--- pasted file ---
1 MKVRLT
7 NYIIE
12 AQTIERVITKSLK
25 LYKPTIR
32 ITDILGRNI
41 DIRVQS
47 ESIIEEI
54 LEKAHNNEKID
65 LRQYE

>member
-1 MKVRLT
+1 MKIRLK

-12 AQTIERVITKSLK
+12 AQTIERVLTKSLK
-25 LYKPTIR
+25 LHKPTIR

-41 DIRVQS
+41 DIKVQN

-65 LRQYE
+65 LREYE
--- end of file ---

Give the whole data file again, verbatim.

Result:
1 MKVRLT
7 NYIIE
12 AQTIERVITKSLK
25 LYKPTIR
32 ITDILGRNI
41 DIRVQS
47 ESIIEEI
54 LEKAHNNEKID
65 LRQYE

>member
-1 MKVRLT
+1 MKIRLK

-12 AQTIERVITKSLK
+12 AQTIERVLTKSLK
-25 LYKPTIR
+25 LHKPTIR

-41 DIRVQS
+41 DIKVQN

-65 LRQYE
+65 LREYE